Scott Stirling hasn't had much trouble penciling out a profit on his corn crops the last three years. For reasons he was unable to discern earlier, his corn yields were rising while his soybean yields were declining. He switched to a 100% continuous-corn system and has not had any problems, or reservations, until perhaps this year.

“Plain and simple, I starting growing all corn because of the profitability it offered. My soybean yields dropped from near 70 bu./acre to 50 bu. and the corn kept posting steady, annual increases,” Stirling says.

The Martinton, IL, farmer's operation is in east-central Illinois, near the Indiana border. “I am now completely sold on continuous corn, although the profitability looks tight, if not nonexistent, for 2009.”

Stirling is concerned about the 100% corn approach this year because he hasn't been able to figure or lock in any profits yet based on market prices and crop input costs. As of early February, Stirling was estimating he would need more than 200 bu./acre in 2009 to break even. His farm average is about 195 bu./acre.

Such projections are in line with University of Illinois. Their data show a minimum $3.82/bu. for corn is needed with a 191-bu. average to break even in 2009, using mid-2008 crop input projections for a central Illinois highly productive farm.

Gary Schnitkey, Illinois Extension farm financial management specialist, notes that for corn, non-land production costs are projected to be about $529/acre, a $141/acre increase from 2008 levels. Between 2003 and 2007, non-land production costs averaged $286/acre. That means production costs for 2009 are projected to be $243/acre higher than the 2003-2007 average — an increase of 85%.

“Input costs are a huge problem, and I am still looking for ways to cut back on some costs. I am a faithful customer of a local dealer where I generally get all my seed, chemical and fertilizer,” Stirling says. “This year, though, I am doing some business on the open market to try and get a better deal, especially on nitrogen (N). It's pure survival.”

WHILE STIRLING CAN'T say yet how much higher his input costs will be in 2009 since he hadn't purchased everything at press time, he does know he'll spend more on just crop inputs in 2009 than he spent for all farm expenses for the entire 2008 season.

“I normally prepay expenses at the end of the year for tax purposes. Even if you borrow money to do that, it's cheaper than paying for items in season,” he says. “This year, I'm still hoping that some costs come down, so I haven't paid for anything. It is scary.”

Stirling didn't fall-apply any N. His minimum-till strategy includes running a Soil Saver after harvest and applying ammonium sulfate on the stalks. He makes one pass in the spring on the light, sandy loam soils. Pests and disease are rarely an issue. Stirling sprays for weeds, but uses no other products for disease or insect control.

He planted triple-stack corn hybrids in 2008, and plans to use the same in 2009. He likes using new seed technology the year after it becomes available so he can see how it performs on other farms for the first year. Knowledge of seed performance also allows him to be more confident in making his marketing decisions during the growing season.

“I have virtually no on-farm storage, so I generally head into harvest with about 75% of my corn sold. Right now, cash prices are below my $4 trigger,” he says. “I have faith the corn market will still go up enough to provide some opportunities to lock in a profit for 2009. I did not make any cash forward sales of my 2009 crop during 2008.”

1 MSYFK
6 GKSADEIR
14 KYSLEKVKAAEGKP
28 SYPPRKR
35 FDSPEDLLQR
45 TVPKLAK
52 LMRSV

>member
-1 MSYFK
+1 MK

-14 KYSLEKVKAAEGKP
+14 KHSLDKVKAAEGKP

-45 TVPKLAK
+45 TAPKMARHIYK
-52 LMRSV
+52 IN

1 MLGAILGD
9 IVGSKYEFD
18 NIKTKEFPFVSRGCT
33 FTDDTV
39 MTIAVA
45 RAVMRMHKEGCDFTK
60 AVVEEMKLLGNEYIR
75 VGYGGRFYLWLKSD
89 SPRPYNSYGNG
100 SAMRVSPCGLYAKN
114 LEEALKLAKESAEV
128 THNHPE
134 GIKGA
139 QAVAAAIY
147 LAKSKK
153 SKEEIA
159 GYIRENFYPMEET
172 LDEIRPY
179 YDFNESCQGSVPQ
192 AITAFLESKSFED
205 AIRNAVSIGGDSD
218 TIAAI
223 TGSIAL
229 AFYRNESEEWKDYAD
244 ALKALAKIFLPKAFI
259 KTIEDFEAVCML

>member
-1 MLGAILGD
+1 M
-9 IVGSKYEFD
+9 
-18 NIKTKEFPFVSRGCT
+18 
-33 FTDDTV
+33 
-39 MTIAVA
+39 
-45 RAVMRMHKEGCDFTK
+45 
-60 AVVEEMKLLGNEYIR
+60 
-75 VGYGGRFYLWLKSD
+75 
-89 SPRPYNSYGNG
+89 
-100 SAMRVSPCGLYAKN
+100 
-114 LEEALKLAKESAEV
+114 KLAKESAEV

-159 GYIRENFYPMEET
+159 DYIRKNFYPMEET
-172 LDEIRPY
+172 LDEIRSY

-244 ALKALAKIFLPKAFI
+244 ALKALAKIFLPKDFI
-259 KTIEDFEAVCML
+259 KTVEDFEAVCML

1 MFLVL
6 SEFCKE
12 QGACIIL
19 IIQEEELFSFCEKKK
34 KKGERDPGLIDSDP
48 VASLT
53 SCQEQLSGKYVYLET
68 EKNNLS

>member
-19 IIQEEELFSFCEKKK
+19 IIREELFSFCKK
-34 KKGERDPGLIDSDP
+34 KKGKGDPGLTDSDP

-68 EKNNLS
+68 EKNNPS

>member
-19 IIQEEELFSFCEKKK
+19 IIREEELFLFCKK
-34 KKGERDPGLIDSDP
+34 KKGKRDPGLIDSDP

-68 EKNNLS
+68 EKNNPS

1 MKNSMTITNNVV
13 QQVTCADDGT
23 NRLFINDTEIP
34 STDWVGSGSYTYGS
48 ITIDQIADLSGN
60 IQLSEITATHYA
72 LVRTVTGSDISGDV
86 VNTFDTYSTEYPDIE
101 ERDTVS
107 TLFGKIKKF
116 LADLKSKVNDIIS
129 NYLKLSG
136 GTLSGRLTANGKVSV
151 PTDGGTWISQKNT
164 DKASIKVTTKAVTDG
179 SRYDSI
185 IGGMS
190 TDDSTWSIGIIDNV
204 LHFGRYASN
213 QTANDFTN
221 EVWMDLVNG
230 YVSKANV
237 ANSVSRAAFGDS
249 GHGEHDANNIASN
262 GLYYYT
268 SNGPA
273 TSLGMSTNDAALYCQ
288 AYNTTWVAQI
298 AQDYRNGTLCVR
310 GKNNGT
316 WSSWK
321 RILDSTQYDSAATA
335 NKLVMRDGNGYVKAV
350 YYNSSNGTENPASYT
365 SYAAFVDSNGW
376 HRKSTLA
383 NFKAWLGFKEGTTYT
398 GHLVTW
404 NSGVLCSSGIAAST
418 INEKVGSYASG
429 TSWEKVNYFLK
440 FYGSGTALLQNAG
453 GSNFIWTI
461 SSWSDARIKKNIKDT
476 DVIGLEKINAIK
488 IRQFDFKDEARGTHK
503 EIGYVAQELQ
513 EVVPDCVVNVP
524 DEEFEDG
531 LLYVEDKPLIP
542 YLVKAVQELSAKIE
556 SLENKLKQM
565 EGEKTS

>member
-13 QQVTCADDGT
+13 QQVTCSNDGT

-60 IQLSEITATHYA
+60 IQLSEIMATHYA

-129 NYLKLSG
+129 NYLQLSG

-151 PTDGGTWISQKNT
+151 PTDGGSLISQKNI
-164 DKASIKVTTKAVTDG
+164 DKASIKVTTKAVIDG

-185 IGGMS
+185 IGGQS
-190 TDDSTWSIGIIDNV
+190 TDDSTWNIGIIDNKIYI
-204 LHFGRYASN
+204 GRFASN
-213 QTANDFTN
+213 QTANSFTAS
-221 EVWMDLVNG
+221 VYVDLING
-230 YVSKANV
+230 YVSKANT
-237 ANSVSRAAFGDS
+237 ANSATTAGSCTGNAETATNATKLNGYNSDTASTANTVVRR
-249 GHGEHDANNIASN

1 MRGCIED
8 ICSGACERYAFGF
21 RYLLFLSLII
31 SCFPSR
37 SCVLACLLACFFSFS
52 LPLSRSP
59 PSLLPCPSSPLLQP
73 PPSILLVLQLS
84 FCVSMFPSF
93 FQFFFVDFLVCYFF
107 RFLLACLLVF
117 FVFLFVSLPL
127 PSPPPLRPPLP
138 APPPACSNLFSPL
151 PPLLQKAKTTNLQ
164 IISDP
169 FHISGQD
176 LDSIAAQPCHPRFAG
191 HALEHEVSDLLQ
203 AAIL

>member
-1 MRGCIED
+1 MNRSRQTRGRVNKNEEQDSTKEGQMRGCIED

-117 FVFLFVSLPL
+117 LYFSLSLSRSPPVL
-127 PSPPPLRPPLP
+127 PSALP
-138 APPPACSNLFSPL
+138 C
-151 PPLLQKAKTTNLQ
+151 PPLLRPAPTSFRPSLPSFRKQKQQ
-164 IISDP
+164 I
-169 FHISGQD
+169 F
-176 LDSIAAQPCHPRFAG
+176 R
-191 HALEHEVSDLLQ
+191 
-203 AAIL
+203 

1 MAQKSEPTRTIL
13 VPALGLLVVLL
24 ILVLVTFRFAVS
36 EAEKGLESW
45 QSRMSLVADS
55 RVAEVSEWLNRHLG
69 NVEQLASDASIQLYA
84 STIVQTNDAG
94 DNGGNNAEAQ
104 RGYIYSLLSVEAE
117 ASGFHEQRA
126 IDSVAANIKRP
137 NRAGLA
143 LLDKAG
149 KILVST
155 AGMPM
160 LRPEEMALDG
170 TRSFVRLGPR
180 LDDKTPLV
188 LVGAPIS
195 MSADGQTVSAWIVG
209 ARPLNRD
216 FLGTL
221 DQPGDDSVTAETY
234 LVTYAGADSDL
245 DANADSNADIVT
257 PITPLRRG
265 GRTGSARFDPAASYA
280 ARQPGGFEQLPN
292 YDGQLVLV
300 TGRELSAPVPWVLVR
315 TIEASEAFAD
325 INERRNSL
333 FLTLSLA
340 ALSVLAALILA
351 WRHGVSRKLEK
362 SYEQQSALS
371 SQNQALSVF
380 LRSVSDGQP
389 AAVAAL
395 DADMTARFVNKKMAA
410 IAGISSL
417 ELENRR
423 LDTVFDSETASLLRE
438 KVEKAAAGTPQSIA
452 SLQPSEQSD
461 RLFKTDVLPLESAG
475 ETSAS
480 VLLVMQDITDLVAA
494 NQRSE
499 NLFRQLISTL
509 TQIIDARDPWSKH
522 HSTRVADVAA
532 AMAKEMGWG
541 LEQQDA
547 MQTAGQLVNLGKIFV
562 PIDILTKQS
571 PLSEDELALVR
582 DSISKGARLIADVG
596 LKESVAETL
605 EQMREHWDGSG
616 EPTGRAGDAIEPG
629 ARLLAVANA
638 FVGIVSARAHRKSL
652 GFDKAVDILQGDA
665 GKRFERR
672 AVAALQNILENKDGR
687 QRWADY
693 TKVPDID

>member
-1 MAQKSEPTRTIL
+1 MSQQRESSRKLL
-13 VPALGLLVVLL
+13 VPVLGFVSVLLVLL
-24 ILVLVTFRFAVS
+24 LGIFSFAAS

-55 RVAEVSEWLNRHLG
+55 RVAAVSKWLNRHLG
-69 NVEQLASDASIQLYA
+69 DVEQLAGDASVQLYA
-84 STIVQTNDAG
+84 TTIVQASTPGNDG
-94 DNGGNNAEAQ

Stirling does not subscribe to any marketing services. He prefers to attend advisory meetings and follow the markets to make sales decisions. “I usually start marketing the current year's crop in January if I can, and see how the crop progresses. I add to my sales in increments and try and take advantage of the market highs as they come,” he says.

IN 2008, STIRLING began selling corn once cash prices rose above $4/bu., pricing grain into the upper $5 range. By the time corn reached $7, he had already sold all he was comfortable selling ahead, given crop conditions and yield projections at the time. He notes the price dropped so low at harvest that he had to sell the rest of his crop at lower levels than he wanted and didn't anticipate a price rise that might cover the cost of storage. He averaged about $4.15/bu. for the year.

Stirling today cash rents half of the acreage he farms from several different landlords and with farm managers. He feels fortunate his cash rent average is well below the $200 statewide average, which he says also contributes to his continuous-corn profitability.

“To some extent, I am still learning about farming. I am a first-generation farmer who started in the business when I was 28. I worked construction prior to that,” he says. “I was fortunate to find a landlord years ago who wanted to work with someone just getting into the business. I have been able to expand to full-time and hire my son Alex.”

Stirling is also a director for the Illinois Corn Marketing Board, which he says gives him a pool of farmer friends across the state where he can get good ideas and helpful advice. He plans to remain an all-corn farmer, if he can.

“Since I didn't fall-apply N, I know in the back of my mind I can still plant soybeans. I just don't want to,” he says. “My options are open, but I am optimistic I can still go all corn. I know if I hang on, the outlook will eventually get better.”